Paul Bentley, 87, Dies; Detective Arrested Oswald
July 25, 2008
His death was confirmed by Gary Mack, curator of the Sixth Floor Museum at Dealey Plaza, the exhibit that occupies the floor in the former Texas School Book Depository from which Oswald fired his 6.5-millimeter Mannlicher-Carcano rifle at the 35th president.
When Detective Bentley hurtled over several rows in the Texas Theater that day, Nov. 22, 1963, to get to the slim man pointing a pistol at another police officer, he had no idea that the man was Kennedy’s killer.
“At the time of the arrest, I had no knowledge whatsoever that this might possibly be our suspect in regards to the assassination of the president,” Detective Bentley told WFAA-TV in Dallas in a 1963 interview.
But he did know that the man might be a suspect in the shooting of Officer J. D. Tippit, who had been killed half an hour earlier when he confronted Oswald on a nearby street some 45 minutes after Kennedy was shot.
The assistant manager of a shoe store near the theater, in the Oak Cliff section southwest of downtown, had told the ticket taker that a man acting suspiciously had sneaked into the theater.
“The person who saw him suggested that she call the police, because he might be connected to either the shooting of the president or of Officer Tippit,” Mr. Mack said in an interview on Thursday.
Detective Bentley was at a police station when reports arrived that someone had fired on the president’s motorcade and, soon afterward, that an officer had been shot. He went to the site of the Tippit shooting, then to the theater.
“Bentley and several other officers went up to the balcony,” Mr. Mack said. “Officer Nick McDonald went through the back door, behind the screen, and stood on the stage. The shoe store manager was with him and pointed out the guy who had been acting suspiciously. As McDonald approached, Oswald stood up and said, ‘Well, it’s all over now.’ ”
When Officer McDonald came close, Oswald punched him and drew a pistol. Detective Bentley raced down from the balcony.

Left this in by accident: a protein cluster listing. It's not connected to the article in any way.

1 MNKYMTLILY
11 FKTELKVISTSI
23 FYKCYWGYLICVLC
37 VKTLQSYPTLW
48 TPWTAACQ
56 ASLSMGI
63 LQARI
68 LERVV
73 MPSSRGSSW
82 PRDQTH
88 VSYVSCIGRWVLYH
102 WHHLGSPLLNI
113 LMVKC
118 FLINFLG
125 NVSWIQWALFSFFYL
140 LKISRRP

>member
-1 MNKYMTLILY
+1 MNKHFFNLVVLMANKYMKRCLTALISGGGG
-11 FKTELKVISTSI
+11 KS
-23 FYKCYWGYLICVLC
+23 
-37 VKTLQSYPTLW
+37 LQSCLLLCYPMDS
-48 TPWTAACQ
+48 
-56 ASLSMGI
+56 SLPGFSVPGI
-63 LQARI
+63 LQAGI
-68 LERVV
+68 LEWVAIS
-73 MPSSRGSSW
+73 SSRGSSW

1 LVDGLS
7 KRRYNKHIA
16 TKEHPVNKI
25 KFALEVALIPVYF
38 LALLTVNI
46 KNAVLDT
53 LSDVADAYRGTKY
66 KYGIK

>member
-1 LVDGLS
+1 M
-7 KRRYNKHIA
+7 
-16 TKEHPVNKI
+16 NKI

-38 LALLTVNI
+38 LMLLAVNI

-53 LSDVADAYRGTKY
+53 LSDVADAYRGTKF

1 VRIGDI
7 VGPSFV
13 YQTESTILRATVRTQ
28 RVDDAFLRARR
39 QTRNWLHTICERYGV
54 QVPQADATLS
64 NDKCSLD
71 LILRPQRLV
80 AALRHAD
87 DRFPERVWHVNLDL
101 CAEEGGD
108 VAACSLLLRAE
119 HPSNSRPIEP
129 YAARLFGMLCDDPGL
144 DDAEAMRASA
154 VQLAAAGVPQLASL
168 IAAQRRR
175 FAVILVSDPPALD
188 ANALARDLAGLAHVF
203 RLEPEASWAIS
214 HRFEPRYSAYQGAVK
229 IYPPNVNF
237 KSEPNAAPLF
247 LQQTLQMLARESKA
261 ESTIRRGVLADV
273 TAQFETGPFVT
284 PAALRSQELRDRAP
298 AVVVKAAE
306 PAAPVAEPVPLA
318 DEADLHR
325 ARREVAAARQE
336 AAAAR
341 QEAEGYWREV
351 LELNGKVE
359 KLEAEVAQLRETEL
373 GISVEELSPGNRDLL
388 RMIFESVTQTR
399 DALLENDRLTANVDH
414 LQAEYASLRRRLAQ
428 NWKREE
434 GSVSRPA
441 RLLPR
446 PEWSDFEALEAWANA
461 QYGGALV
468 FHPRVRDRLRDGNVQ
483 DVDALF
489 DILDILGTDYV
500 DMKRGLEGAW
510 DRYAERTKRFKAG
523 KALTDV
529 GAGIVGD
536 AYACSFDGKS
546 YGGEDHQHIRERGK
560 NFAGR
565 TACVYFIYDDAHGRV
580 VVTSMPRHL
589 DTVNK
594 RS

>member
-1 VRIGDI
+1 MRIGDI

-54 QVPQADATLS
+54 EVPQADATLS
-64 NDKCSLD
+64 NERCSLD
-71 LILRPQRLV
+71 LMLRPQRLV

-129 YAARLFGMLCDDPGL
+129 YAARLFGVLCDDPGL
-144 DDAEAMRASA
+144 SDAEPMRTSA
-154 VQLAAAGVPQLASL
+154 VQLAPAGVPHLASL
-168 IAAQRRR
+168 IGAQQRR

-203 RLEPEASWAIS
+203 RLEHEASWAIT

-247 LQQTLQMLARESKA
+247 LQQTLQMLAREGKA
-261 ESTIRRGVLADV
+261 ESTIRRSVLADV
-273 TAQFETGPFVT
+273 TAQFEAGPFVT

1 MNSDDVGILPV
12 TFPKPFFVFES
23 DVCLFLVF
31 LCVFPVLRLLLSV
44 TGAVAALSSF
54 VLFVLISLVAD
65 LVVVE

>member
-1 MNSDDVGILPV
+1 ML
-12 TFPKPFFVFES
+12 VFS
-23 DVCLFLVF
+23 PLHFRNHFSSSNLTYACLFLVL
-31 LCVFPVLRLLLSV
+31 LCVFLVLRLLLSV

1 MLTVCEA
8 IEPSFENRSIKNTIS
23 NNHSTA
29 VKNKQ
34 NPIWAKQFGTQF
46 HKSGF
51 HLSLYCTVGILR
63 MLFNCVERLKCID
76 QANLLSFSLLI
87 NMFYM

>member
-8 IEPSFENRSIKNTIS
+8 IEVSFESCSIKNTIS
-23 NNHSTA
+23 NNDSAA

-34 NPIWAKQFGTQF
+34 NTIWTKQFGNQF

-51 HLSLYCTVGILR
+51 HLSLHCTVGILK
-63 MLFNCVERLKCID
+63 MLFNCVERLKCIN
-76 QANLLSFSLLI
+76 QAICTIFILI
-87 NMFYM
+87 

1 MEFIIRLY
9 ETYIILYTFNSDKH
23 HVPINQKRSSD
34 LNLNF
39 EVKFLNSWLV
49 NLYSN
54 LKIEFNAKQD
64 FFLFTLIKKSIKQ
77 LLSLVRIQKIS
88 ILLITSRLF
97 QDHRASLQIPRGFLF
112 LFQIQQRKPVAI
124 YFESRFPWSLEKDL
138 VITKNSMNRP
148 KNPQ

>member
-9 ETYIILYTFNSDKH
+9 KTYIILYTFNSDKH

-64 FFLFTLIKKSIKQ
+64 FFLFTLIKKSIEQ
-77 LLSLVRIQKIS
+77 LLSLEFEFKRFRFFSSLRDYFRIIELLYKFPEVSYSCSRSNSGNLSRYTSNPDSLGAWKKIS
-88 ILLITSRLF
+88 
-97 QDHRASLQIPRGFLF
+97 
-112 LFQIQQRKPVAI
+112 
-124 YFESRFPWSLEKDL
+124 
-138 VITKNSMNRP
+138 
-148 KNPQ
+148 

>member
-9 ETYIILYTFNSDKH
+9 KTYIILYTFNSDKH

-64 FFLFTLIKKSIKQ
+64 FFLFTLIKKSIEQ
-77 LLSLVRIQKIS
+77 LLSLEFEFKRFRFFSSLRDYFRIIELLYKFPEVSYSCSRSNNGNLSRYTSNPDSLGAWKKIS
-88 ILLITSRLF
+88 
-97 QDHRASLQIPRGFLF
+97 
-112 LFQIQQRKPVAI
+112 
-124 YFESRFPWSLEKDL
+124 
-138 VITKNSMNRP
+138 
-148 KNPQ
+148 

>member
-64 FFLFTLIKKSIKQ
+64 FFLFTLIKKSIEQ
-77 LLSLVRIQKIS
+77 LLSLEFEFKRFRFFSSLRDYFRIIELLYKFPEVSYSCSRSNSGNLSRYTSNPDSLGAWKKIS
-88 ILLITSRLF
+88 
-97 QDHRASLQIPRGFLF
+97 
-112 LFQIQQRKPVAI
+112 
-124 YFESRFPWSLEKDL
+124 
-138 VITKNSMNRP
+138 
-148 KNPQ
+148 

“That’s when I tried to get as close to him as possible, trying to grab the weapon,” he said in an oral history given to the museum in 1994. “I came over the backs of seats,” twisting his right ankle between two of them, and, along with other officers, subdued Oswald.
Photographs of Oswald in custody show a cut over his eye. It was caused by the Masonic ring Detective Bentley was wearing during the scuffle, about 20 rows back from the movie screen.
Seated in the patrol car to the left of Oswald during the ride downtown, Detective Bentley heard a dispatcher say Oswald was the prime suspect in the Kennedy shooting. “I turned to him, and I said, ‘Did you shoot President Kennedy?’ ” Detective Bentley recalled. “He said, ‘You find out for yourself.’ ”
Paul Lester Bentley was born in Dallas on June 29, 1921. He served in the Army Air Forces in World War II and joined the Dallas police in 1947. He retired from the department in 1968, then became security director for First National Bank in Dallas.
He is survived by his wife of 66 years, the former Mozelle Robertson; a sister, Mildred Waldroop; a son, James; and one grandson.
Two days after the Kennedy assassination, while being escorted through the basement of the Dallas city jail, Oswald was shot to death by Jack Ruby. At Ruby’s left at that moment, memorably captured by cameras, was Detective Jim Leavelle, wearing a light-colored Stetson. Clutching Ruby’s right arm, trying to wrench away his pistol, was Detective L. C. Graves — Detective Bentley’s brother-in-law.